Making History: A Tribute to Commemorate Corky Lee and His Contribution in Utah

Salt Lake City, Utah – The Chinese Railroad Workers Descendants’ Association (CRWDA) is proud to present “Making History,” an exhibit of photographer Karen Zhou’s work in honor of her late partner, Corky Lee, a renowned Asian-American activist and photographer. The exhibit commemorates Lee’s unforgettable contributions to the Asian community in Utah.

The opening reception for “Making History” will take place on Tuesday, May 9th, 2023, at the Chinatown Supermarket located at 3390 State Street, South Salt Lake, UT 84115. The reception will begin at 6:00 pm and will continue until late evening.

Karen Zhou’s work captures Lee’s trailblazing journey in Utah, documenting the history of Asians in America, especially the Chinese railroad workers who built massive segments of the Transcontinental Railroad. Lee wanted to honor their sacrifice by documenting their history, despite the discrimination, wage theft, and genocidal massacres they faced. The Golden Spike, which connected the railroad in the middle, is located in Promontory, Utah. Last year, Utah State preservation officer Chris Merritt declared 150 year old remnants of a Box Elder County Chinese railroad worker settlement to be the first of its kind established in North America.

“Corky Lee looked for a Chinatown wherever he went, even and especially in Utah. Hosting this exhibit at the Salt Lake City Chinatown was very special for that reason,” said Zhou.

In 2002, the OCA convention took place in Salt Lake, and Corky organized over a hundred Asian Americans for a photo in front of the two locomotives. The Chinese workers had been intentionally excluded from the original “champagne” photo celebrating the railroad they had just built. A photo that Corky saw in a textbook in junior high school, which led to his first visit to Utah in the 1970’s. He wanted to know more about his own history and the memory never left him. Corky wasn’t satisfied and wanted to honor their sacrifice by snapping the replica photo at its true location. So he came back in 2014 with an even larger group and recreated the champagne photo at the 146th anniversary of the Golden Spike ceremony at Promontory Summit.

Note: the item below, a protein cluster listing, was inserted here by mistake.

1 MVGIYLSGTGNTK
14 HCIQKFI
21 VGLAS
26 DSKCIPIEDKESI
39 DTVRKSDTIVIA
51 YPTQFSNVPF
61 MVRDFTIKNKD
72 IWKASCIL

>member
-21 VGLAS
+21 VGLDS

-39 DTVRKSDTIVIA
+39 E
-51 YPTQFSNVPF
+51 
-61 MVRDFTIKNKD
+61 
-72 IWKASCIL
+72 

“Corky kept coming back in subsequent years, until the 150th anniversary. On the 150th anniversary, he had forgotten his camera and had to use my camera. Taking photos of descendants and their family, Corky wanted to go with them to the Chinese Arch, one of the oldest Chinese railroad worker campsites in America. These Utah locations meant a lot to him,” said Zhou. “I knew then the story was more than about the omission of Chinese railroad workers — it was also about him. He lived his life committed to combating injustice, indifference, and discrimination. I wished this pandemic had never happened and as great as the loss is, it will never change how much I loved him.”

The exhibit represents a full circle of people coming back to reclaim history and to show the community that they are proud of the railroad workers and what they represent. Corky’s legacy lives on through his passion for documenting Asian American stories and for ensuring that they were heard. Karen Zhou’s photographs capture the essence of Corky’s spirit and his contribution to Utah’s Asian community.

The exhibit is open to the public and will run from May 9th, 2023 to October 2023, at the Chinatown Supermarket. Admission is free. We encourage all members of the community to attend and learn about Corky Lee and his contribution to reclaiming this important history of Utah’s Asian community.

Read more about the exhibit on and watch the interview on KSL Channel 5 News .

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